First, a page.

I recently wrote about some of the misconceptions related to the Chinese economy. Today, I’d like to discuss how we believe the economy will evolve in the coming years.
While many commentators focus on how much further China has to go in terms of political, economic and social policy reform, anyone contemplating China’s future needs to understand where the country has come from. There is no disputing the fact that China has changed almost beyond recognition over the past 20-25 years. It is certainly very different from when I looked at China as an investor in the early 1990s. There is still more to be done, but in the last two decades China has made unparalleled gains in economic development, living standards and freedom of choice.
So what is China going to look like in the next 20-25 years? There is a lot of controversy about China’s new leaders and the country’s prospects for further reform and change. The overall view has been very pessimistic. The concerns are not illegitimate, but I believe they are unbalanced. While I’m not a political scientist, I can say that the principal themes in China – national pride and sovereignty, stability, and economic development – have been in place since Mao Zedong and are unlikely to change. So, when speculating about the future moves of Xi Jinping and other members of Communist Party’s fifth generation of leadership, it is important to remember that economic reform is ultimately equivalent to political and social stability.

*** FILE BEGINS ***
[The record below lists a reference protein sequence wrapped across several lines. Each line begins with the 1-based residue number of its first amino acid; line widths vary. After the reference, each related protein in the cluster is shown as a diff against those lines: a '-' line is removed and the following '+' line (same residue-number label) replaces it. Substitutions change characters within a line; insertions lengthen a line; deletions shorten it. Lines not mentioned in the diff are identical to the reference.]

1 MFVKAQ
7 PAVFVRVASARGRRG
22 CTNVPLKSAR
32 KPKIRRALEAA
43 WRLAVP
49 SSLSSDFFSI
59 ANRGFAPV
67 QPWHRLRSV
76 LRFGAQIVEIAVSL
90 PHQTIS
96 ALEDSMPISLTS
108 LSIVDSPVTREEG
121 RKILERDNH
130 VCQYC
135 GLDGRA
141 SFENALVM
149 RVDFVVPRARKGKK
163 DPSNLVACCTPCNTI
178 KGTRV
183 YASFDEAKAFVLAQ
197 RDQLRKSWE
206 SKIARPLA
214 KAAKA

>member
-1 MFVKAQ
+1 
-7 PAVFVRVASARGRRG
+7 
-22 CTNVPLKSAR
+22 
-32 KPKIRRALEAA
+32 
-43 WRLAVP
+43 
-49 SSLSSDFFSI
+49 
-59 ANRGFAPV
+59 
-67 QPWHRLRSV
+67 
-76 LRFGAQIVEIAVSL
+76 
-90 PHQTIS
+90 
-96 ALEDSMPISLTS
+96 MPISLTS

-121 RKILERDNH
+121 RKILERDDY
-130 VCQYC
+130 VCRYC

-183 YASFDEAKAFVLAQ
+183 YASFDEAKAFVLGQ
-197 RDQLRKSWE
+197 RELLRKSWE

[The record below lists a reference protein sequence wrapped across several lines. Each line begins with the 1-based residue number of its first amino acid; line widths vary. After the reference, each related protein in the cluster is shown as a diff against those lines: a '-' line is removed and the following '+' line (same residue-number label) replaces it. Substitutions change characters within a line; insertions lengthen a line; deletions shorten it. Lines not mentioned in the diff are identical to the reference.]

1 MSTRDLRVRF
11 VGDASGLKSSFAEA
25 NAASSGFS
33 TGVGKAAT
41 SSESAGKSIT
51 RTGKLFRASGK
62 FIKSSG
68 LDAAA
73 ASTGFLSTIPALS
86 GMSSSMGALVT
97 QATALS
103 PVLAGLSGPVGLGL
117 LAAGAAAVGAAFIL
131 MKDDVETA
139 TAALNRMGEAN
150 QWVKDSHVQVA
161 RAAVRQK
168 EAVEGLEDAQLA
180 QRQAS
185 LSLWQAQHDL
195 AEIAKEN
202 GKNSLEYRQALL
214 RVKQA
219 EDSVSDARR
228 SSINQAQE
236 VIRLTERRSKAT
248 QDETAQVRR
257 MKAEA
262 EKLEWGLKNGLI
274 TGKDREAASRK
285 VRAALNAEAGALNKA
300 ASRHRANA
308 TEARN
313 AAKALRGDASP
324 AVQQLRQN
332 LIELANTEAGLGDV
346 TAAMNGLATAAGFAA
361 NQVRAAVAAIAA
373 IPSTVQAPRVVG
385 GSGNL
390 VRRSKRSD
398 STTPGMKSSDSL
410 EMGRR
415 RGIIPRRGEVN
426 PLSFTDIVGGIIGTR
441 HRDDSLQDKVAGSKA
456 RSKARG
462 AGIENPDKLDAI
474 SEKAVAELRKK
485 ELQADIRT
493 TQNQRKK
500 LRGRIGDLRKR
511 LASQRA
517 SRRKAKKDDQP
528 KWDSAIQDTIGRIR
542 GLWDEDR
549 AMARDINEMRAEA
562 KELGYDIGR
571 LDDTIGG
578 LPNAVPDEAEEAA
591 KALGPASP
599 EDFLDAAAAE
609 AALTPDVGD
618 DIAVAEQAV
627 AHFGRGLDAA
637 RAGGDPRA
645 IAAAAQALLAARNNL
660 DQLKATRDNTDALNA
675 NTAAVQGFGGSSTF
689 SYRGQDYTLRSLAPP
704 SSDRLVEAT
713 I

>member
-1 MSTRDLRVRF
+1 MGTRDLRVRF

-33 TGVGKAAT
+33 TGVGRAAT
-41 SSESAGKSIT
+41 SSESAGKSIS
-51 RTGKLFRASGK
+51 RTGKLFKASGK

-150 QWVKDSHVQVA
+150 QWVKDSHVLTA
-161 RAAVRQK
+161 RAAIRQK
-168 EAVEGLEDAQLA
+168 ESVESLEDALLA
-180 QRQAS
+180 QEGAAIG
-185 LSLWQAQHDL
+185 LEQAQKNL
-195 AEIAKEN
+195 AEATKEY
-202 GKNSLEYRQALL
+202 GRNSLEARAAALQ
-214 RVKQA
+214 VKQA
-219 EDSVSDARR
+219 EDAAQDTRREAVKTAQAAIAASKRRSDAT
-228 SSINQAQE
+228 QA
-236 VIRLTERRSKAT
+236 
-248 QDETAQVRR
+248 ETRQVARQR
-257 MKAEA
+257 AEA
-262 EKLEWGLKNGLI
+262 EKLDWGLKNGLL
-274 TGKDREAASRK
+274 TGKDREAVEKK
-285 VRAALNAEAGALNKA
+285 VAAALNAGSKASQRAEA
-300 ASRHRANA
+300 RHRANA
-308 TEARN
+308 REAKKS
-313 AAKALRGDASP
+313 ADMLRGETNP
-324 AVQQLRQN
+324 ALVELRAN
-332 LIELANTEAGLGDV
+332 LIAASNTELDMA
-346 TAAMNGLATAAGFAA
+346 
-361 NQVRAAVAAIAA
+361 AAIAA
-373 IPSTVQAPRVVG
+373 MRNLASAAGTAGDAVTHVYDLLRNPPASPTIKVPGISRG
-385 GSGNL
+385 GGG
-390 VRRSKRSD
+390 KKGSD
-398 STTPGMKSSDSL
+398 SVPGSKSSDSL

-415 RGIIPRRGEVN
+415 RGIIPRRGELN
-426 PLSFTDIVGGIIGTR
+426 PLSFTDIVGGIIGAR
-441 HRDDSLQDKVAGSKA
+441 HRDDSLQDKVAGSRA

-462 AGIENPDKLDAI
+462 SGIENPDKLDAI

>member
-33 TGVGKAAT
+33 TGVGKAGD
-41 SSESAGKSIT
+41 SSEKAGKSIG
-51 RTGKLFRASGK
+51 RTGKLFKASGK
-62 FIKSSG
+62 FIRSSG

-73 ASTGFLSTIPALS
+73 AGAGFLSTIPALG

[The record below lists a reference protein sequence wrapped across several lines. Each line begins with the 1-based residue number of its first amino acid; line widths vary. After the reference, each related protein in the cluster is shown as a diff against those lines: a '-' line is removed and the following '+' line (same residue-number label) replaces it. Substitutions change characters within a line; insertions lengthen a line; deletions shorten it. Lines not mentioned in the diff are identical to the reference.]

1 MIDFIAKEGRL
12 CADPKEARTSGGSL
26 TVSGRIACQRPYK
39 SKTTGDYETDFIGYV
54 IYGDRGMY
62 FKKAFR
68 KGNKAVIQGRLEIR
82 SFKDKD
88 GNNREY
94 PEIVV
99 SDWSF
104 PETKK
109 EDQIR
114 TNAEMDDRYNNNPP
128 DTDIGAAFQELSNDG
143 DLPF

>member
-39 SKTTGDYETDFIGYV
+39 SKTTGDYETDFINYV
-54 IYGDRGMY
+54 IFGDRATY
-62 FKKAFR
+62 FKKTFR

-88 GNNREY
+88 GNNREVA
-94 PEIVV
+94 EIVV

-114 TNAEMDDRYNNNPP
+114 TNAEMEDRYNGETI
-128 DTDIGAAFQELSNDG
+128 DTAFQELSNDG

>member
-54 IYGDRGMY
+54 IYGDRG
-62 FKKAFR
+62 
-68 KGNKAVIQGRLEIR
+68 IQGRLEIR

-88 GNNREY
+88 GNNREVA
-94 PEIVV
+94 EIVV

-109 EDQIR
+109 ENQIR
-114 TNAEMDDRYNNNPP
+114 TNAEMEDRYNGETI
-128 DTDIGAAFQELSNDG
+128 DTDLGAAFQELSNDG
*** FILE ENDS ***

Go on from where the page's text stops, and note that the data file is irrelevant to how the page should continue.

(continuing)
Serious reform took a back seat to the robust economic growth China experienced over the last two decades. However, as the economy slows, we expect a new wave of reform to occur. In order to maintain social stability and accomplish the goal of encouraging domestic consumption, the government will have to create a more comprehensive safety net and focus on improving equality of opportunity. Additionally, liberalization of monetary policy and increased competition in the banking system will be key to improving credit and capital access for dynamic private sector companies. Land reform will also play an important part in unlocking massive potential productivity gains.
As we have said for years, we believe China’s growth rate will slow toward a more normalized 5%-7%, but even at that pace, China should continue to dominate global growth. I am very bullish on China – its economic growth prospects and the potential opportunities for discerning equity investors.
Foreign investments may be volatile and involve additional expenses and special risks, including currency fluctuations, foreign taxes and political and economic uncertainties. Emerging and developing market investments may be especially volatile.